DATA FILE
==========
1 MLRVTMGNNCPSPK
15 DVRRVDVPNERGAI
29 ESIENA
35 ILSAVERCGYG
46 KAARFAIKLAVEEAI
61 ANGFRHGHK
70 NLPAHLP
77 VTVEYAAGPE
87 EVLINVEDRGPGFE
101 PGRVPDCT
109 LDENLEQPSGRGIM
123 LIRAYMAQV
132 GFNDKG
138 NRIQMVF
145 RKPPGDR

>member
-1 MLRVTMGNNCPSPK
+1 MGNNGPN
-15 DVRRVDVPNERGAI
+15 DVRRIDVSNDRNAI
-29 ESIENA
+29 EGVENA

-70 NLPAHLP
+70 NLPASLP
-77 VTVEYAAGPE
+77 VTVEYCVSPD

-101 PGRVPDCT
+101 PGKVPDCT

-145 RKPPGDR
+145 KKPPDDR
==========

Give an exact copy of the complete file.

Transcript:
1 MLRVTMGNNCPSPK
15 DVRRVDVPNERGAI
29 ESIENA
35 ILSAVERCGYG
46 KAARFAIKLAVEEAI
61 ANGFRHGHK
70 NLPAHLP
77 VTVEYAAGPE
87 EVLINVEDRGPGFE
101 PGRVPDCT
109 LDENLEQPSGRGIM
123 LIRAYMAQV
132 GFNDKG
138 NRIQMVF
145 RKPPGDR

>member
-1 MLRVTMGNNCPSPK
+1 MGNNGPN
-15 DVRRVDVPNERGAI
+15 DVRRIDVSNDRNAI
-29 ESIENA
+29 EGVENA

-70 NLPAHLP
+70 NLPASLP
-77 VTVEYAAGPE
+77 VTVEYCVSPD

-101 PGRVPDCT
+101 PGKVPDCT

-145 RKPPGDR
+145 KKPPDDR